Hahaha. For the record, Florida is pretty awesome. The weather is nice (aside from the fact that it rains every fucking day from April to November), the cost of living is low and death metal is everywhere, but like anywhere else in the world it’s loaded with ignorant human beings who go out of their way to suck the life out of anyone or anything they come into contact with. Plus, life is filled with disappointment, pain, frustration and regret no matter where one lives. Also keep in mind that Ed works in an Intensive Care Unit. The death and suffering he deals with on a daily basis definitely goes into the songwriting process, as do my own emotional problems which stem from a traumatic brain injury I sustained earlier in life.

Since forming the band, until it’s now stable line-up, as you said has been through many line-up changes, has this in some way added to the venomous side of the sound which ravages senses across your pair of EPs, a predatory frustration bred by previous instability?

Good observation. I’m sure that added some fuel to the fire.

Tell us about the evocative band name, where did it spring from?

We took the name from a very early song of ours. The “mist” we “serve” essentially represents anything that we as humans, having an instinctively addictive nature, rely upon for sustenance, be it drugs and alcohol, pain or even love. It’s what we always run back to and it’s generally what destroys us.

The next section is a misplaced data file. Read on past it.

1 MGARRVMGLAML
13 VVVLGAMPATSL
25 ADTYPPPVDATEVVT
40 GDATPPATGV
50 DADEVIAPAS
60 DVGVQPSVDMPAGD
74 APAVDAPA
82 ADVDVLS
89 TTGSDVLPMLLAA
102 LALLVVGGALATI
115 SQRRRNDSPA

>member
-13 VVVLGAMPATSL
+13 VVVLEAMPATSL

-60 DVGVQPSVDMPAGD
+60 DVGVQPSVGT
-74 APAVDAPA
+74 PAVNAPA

You have just released the fearsome and ferocious Gross Knowledge of Genital Mutilation EP. Tell us about its inspiration lyrically and emotionally? som cover

Of the two original songs on the EP I only wrote the lyrics for one. That song would be Undeserving, which is an autobiographical account, detailing the feelings of shame and self-directed hatred with which I have to live on a daily basis. As for Gross Knowledge, Ed’s a bit of a horror buff and he wrote those lyrics. It’s written from the viewpoint of a sexual sadist. As to whether or not it’s autobiographical from his own psyche is not for me to say, as even I am not necessarily sure. Hahaha.

What has inspired you most potently in your music and lyrical provocations since you began writing songs? How much of the fury in tracks is as you suggested earlier bred from intimately personal experiences?

All of the musical fury is bred from our personal experiences. However, not all of the lyrics have personal relevance. For instance, some of the songs delve into themes of violent sexual perversion in relatively graphic detail. These particular topics, while not relevant to my own views or habits, work well within the form of creating dark, disturbing art in a similar fashion to bands like Cannibal Corpse and Carcass. As for other themes we tackle such as suicide, depression, self-hatred and addiction, those lyrics are generally spoken from our own experiences.